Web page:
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The illusion of explainability in machine learning models

In a global report issued by S&P, 95% of enterprises across various industries said that Artificial Intelligence (AI) adoption is an important part of their digital transformation journey. We’re seeing expanded interest in the adoption of AI for many reasons, including lowering costs, increasing sales, and improving worker productivity. At the same time, if you’re keeping up with the news on AI these days, you know we’re also seeing considerable focus placed on explaining how AI models work and why explainability is important. But our question as two AI practitioners… Is explainability that important? Or does it lead to a false sense of security?   

Explainable Artificial Intelligence (XAI), as summed up by IBM Watson, is a set of processes and methods that allows human users to comprehend and trust the results and output created by machine learning algorithms. Many believe that XAI promotes model transparency and trust, making people more comfortable with the risk of improper learning and incorrect predictions that can occur with machine learning models.

It’s human nature to seek explanations as a means of better understanding unknown subjects. We lean on explainability even more when the stakes are high. As recently concluded by two Dartmouth researchers, if the explanation is visually supported by pretty charts, we are partial to it. Explanations can give us a feeling of security when it comes to making informed decisions. Take, for example, a patient who asks a doctor for an explanation of a diagnosis. Even when the explanation is hard to grasp, the more scientific the doctor sounds, the better the patient may feel. It can be the same with AI. The more detail end users are given about how it works, the more likely they are to accept the outcome as valid and feel confident about doing so.

Are explanations sufficient? Some things are complex, and merely having an explanation is not a sufficient and necessary condition to derive utility.

And with many businesses considering avenues for AI adoption, we have to ask about the risks associated with relying so heavily on explainability. What if the explainer is not sufficiently knowledgeable? Users could be fed incorrect information without realizing it. What if there’s not familiarity with the topic to fully grasp the explanation? It is quite possible that when it comes to new topics like AI models, users such as business stakeholders, regulators, and even domain experts may end up with only a superficial understanding of the explanation provided. They may not be able to discern if and how the model was incorrect in the first place, which means even with explanations, users can still end up with disastrous decision making.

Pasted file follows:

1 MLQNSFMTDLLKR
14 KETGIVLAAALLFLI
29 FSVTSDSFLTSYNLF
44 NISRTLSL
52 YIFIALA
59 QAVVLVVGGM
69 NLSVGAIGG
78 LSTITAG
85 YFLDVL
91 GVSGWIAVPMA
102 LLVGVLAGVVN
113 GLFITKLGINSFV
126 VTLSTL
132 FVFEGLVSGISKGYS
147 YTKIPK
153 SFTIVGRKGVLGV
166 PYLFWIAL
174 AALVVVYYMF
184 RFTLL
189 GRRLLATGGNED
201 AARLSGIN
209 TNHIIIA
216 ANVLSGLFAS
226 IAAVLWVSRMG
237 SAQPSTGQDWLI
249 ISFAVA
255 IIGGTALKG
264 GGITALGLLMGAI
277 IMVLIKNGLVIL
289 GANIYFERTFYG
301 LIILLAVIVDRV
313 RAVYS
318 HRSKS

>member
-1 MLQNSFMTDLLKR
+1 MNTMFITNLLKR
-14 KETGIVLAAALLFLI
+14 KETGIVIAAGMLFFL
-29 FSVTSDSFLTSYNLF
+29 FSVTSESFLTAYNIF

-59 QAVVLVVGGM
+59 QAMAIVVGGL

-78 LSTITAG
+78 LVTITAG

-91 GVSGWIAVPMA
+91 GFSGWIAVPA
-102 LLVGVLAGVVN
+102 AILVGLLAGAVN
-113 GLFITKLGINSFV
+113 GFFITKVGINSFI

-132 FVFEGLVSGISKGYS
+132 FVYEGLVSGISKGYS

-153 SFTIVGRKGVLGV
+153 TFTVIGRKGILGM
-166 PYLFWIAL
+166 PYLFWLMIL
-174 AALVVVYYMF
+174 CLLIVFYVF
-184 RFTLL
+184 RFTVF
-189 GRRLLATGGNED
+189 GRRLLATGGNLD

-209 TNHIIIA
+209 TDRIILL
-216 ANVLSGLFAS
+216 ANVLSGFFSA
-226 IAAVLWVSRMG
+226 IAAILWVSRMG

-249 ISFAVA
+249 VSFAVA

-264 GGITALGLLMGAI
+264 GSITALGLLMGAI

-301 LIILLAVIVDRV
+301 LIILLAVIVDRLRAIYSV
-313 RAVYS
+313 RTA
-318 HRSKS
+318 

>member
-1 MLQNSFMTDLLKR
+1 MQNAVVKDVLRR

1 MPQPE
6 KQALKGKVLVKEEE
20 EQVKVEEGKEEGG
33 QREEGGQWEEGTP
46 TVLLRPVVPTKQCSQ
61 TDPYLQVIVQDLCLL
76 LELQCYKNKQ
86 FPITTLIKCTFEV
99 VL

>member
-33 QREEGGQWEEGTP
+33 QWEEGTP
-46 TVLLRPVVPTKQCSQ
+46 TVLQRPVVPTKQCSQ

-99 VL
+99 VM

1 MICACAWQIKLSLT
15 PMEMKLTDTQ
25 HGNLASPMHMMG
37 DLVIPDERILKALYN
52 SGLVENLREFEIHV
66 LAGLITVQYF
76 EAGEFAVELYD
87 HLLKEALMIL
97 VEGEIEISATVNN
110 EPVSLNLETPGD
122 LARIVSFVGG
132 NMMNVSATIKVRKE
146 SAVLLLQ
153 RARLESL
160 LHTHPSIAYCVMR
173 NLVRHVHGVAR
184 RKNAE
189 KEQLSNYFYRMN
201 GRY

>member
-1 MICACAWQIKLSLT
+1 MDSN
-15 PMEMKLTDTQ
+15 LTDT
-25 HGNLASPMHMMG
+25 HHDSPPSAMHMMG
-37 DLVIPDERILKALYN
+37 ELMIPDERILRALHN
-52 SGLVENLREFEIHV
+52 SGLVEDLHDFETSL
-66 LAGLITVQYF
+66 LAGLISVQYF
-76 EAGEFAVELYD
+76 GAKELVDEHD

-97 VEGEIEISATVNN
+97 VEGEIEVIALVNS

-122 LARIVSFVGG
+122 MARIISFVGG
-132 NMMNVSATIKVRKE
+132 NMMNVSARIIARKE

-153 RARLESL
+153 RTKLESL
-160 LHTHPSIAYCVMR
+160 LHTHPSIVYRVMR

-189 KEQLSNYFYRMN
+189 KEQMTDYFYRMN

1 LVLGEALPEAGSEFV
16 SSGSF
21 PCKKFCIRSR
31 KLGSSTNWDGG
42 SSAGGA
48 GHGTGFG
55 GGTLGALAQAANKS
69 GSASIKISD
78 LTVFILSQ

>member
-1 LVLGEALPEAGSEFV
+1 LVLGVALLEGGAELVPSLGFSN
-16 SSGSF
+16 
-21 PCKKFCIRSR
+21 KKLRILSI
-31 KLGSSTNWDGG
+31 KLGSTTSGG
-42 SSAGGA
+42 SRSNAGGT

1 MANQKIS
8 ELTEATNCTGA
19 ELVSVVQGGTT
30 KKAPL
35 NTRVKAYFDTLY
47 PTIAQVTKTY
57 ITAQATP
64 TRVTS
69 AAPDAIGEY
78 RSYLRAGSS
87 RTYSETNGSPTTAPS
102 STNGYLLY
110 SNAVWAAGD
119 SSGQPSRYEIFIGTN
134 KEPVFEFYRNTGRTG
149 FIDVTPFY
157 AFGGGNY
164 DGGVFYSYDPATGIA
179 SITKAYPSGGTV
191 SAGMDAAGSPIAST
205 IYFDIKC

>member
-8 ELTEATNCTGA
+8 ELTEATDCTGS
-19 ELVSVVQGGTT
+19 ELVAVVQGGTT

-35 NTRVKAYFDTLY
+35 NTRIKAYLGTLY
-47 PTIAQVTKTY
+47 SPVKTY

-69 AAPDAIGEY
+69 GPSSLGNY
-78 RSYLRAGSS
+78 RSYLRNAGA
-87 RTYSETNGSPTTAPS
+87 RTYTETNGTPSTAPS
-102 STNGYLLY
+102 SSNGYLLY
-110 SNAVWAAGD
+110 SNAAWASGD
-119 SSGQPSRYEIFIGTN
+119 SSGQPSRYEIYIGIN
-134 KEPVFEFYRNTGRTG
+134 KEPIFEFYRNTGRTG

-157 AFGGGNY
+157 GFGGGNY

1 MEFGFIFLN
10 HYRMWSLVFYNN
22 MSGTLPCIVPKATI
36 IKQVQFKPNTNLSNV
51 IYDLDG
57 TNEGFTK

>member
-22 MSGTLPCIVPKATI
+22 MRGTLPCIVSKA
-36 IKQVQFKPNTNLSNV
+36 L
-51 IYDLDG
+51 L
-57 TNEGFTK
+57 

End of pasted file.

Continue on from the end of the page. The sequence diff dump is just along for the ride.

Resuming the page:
In many use cases, a more accurate model is better than having an explanation. After all, what better evidence of utility than a model that gives the right outcome? Hence, we must question if we should be going after explainability, as is the rage right now in XAI, or after truthfulness?

Truthfulness comes from accuracy measures, which give us an indication of how much reliance we can place on the system. Accuracy is directly linked to the quality of the underlying data. The progression of data quality and accuracy over time goes hand and hand. Many AI models are used in dynamic settings where data drift is the norm. Asking crucial questions about the distribution of training data and out of sample data is elemental to having accurate models that can be relied on.

Forget explanations and reasoning for a moment and picture a system that can establish a high degree of truthfulness by means of doing well on a large test dataset across different real-world distributions. Seems too good to be true, right?

Let us examine this concept using a real-life scenario. Have you ever had to ask your colleague or friend for an explanation of how they recognized you in just a nanosecond of time?  No, because of the truthfulness of the outcome. It never crosses your mind to understand the “how”, because the end result is correct with a high degree of accuracy. Similarly in AI, when we transition to a phase where the model’s accuracy beats the human baseline, and we reach that high degree of accuracy, explainability will become less relevant. So, what is the alternative to explainability? Simplified, business-friendly metrics. As AI practitioners, we need to recognize that it is difficult for non-practitioners to make sense of our different analytical metrics, such as: F1 Score, Rouge Score, Perplexity, Bleu Score, WER, Confusion Matrix, etc. We need a simplified, business-friendly metric that can be readily understood, like Google’s use of Sensibleness and Specificity Average (SSA) Score in their evaluation score for Meena.[1] While it may not be easy to develop simplified metrics in all instances, it’s imperative we do so whenever possible to limit the need for model explanations and ultimately lead to better decision-making for AI end users.


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Vall Hèrard

Vall Hèrard

CEO and Co-founder


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17 Mar 2023


New York

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This post is from a series of posts in the group:

Artificial Intelligence and Financial Services

Artificial Intelligence and Financial Services

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